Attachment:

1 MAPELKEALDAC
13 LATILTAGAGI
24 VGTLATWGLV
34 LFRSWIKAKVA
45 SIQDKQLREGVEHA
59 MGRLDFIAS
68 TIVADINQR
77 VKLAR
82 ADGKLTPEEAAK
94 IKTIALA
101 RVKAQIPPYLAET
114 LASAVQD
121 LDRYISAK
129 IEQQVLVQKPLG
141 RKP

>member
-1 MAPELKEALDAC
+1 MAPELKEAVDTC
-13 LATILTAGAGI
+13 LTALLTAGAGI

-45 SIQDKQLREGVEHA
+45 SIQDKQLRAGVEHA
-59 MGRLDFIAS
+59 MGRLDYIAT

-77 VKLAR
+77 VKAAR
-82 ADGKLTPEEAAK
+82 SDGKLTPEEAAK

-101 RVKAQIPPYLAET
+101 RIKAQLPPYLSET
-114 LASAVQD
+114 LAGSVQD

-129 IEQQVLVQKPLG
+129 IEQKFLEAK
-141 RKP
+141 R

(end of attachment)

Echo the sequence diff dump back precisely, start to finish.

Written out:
1 MAPELKEALDAC
13 LATILTAGAGI
24 VGTLATWGLV
34 LFRSWIKAKVA
45 SIQDKQLREGVEHA
59 MGRLDFIAS
68 TIVADINQR
77 VKLAR
82 ADGKLTPEEAAK
94 IKTIALA
101 RVKAQIPPYLAET
114 LASAVQD
121 LDRYISAK
129 IEQQVLVQKPLG
141 RKP

>member
-1 MAPELKEALDAC
+1 MAPELKEAVDTC
-13 LATILTAGAGI
+13 LTALLTAGAGI

-45 SIQDKQLREGVEHA
+45 SIQDKQLRAGVEHA
-59 MGRLDFIAS
+59 MGRLDYIAT

-77 VKLAR
+77 VKAAR
-82 ADGKLTPEEAAK
+82 SDGKLTPEEAAK

-101 RVKAQIPPYLAET
+101 RIKAQLPPYLSET
-114 LASAVQD
+114 LAGSVQD

-129 IEQQVLVQKPLG
+129 IEQKFLEAK
-141 RKP
+141 R